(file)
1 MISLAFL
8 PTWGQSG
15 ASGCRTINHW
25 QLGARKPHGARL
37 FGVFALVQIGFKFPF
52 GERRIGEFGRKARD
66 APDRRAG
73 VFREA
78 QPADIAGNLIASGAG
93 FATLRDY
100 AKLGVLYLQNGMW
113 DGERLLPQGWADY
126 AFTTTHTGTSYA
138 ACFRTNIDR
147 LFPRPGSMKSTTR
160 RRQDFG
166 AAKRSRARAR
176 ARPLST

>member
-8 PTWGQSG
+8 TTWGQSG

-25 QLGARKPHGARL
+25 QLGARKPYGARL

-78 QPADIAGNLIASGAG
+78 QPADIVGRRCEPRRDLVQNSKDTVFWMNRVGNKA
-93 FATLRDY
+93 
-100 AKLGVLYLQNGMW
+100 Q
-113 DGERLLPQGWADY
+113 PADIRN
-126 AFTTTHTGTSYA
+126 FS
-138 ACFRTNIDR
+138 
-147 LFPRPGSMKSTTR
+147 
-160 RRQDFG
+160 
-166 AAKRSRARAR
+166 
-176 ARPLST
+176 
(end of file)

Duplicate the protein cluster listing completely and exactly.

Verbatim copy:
1 MISLAFL
8 PTWGQSG
15 ASGCRTINHW
25 QLGARKPHGARL
37 FGVFALVQIGFKFPF
52 GERRIGEFGRKARD
66 APDRRAG
73 VFREA
78 QPADIAGNLIASGAG
93 FATLRDY
100 AKLGVLYLQNGMW
113 DGERLLPQGWADY
126 AFTTTHTGTSYA
138 ACFRTNIDR
147 LFPRPGSMKSTTR
160 RRQDFG
166 AAKRSRARAR
176 ARPLST

>member
-8 PTWGQSG
+8 TTWGQSG

-25 QLGARKPHGARL
+25 QLGARKPYGARL

-78 QPADIAGNLIASGAG
+78 QPADIVGRRCEPRRDLVQNSKDTVFWMNRVGNKA
-93 FATLRDY
+93 
-100 AKLGVLYLQNGMW
+100 Q
-113 DGERLLPQGWADY
+113 PADIRN
-126 AFTTTHTGTSYA
+126 FS
-138 ACFRTNIDR
+138 
-147 LFPRPGSMKSTTR
+147 
-160 RRQDFG
+160 
-166 AAKRSRARAR
+166 
-176 ARPLST
+176 